MAR 2014

EyeWorld is the official news magazine of the American Society of Cataract & Refractive Surgery.

Issue link: https://digital.eyeworld.org/i/276058

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Page 66 of 210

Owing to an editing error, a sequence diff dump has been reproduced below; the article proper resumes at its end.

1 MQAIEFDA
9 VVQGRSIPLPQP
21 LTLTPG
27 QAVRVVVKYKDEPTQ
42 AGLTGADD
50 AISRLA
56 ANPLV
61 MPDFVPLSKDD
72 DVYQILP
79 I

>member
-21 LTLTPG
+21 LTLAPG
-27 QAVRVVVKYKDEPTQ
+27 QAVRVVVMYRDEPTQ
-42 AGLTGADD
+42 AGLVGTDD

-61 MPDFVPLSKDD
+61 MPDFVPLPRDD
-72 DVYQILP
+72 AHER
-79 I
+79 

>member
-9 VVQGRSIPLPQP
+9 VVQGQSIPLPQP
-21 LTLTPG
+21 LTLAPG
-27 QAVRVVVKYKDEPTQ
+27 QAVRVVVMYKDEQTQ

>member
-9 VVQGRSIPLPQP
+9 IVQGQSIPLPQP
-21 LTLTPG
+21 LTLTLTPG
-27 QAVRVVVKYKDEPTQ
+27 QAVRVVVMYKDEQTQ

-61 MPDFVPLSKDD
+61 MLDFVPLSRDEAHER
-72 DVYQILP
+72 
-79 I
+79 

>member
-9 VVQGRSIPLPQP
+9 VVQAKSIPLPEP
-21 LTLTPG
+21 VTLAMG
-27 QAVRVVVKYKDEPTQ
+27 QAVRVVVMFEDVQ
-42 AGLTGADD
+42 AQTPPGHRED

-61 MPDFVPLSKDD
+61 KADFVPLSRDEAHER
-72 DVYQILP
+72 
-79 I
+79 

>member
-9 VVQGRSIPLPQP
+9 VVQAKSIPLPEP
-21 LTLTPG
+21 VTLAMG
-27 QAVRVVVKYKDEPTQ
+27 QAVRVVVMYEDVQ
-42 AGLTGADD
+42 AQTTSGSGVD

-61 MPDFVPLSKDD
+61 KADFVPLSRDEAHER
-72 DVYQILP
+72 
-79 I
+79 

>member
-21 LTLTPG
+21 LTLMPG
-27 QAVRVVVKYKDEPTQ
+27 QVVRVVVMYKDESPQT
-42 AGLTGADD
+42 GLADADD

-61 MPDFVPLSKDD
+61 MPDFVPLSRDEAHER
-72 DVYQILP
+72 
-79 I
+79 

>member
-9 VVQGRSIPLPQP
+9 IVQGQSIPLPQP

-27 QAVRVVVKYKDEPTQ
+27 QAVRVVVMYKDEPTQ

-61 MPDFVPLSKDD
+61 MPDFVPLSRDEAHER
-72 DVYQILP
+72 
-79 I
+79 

E W CATARACT 64 March 2014 by Scott Cole, MD, MS, Liliana Werner, MD, PhD, and Nick Mamalis, MD A case of uveitis-glaucoma-hyphema (UGH) syndrome following cataract surgery T he complication described in this article is well estab- lished, and it continues to be a detriment to patient outcomes. As single-piece hydrophobic acrylic intraocular lens (IOL) designs are becoming widely used worldwide, surgeons should be aware of the likelihood of this complication going forward. Case report Two years prior to presentation a 70- year-old woman had cataract surgery with placement of a posterior cham- ber IOL in the right eye. 1 Since sur- gery, she had bouts of blurred vision associated with combinations of anterior segment inflammation, an- terior chamber red blood cells, and mild vitreous hemorrhage. A few reactive iris vessels were seen, and a peripheral transillumination defect was detected (Figure 1). On consulta- tive examination, the acuity was 20/20 with an undesired myopic correction and the IOP was 15 mm H g. The anterior segment was quiet and notable for a well-centered SA60AT single-piece hydrophobic acrylic lens (Alcon, Fort Worth, Texas) with the optic in the capsular bag. However, ultrasound biomi- croscopy was performed, revealing that the temporal haptic of the lens was in front of the anterior capsule a nd in direct contact with the poste- rior iris surface (Figure 2). The tem- poral haptic extended though a wide capsulorhexis opening and was in contact with the peripheral iris, as seen through the transillumination defect overlying it. In view of the intermittent UGH syndrome, the patient elected to have an IOL exchange. This was performed uneventfully. At the six-month follow-up, the patient maintained 20/20 UCVA in the affected eye and the IOP with no medication was 13 mm Hg. The anterior segment remained without inflammation or evidence of hemorrhage. She reported no incidents of visual changes, ocular redness, or photo- phobia typical of her previous UGH syndrome episodes. Laboratorial analyses and results The specimen (explanted single- piece hydrophobic acrylic IOL) was submitted to our laboratory. Gross examination of the explanted IOL was performed, and gross photo- graphs were taken. The optic was bisected for explantation, and both haptics were intact. No adherent fi- brocellular material was seen on the optic or haptics. The lens was then evaluated and photographed under a light microscope. Under light mi- croscopy, the IOL showed the pres- ence of significant amounts of pigmented deposits on its anterior surface (Figure 3). 1 Comments The single-piece hydrophobic acrylic lens has square edges that have been shown to reduce the incidence of PCO. The single-piece lens incorpo- rates these square edges not only on the optic but along both haptics as well. When a single-piece lens is placed in the capsular bag, the square optic and haptic edges are covered by the anterior and poste- rior capsules, provided that the Cataract/IOL complications: Moran CPC reports Figure 1: Clinical photograph showing the temporal haptic of a single-piece hydrophobic acrylic IOL (arrows) in contact with the periphery of the iris, observed through a transillumination defect Figure 2: Ultrasound biomicroscopy demonstrating the haptic of the single-piece hydrophobic acrylic IOL (in cross section; arrows) apposed to and thinning the peripheral iris Figure 3: Light photomicrograph showing pigment dispersion on the surface of a single-piece hydrophobic acrylic IOL that was partially in the sulcus Source (all): Michael E. Snyder, MD Scott Cole, MD, MS Nick Mamalis, MD Liliana Werner, MD, PhD 64-75 Cataract_EW March 2014-DL2_Layout 1 3/6/14 3:09 PM Page 64

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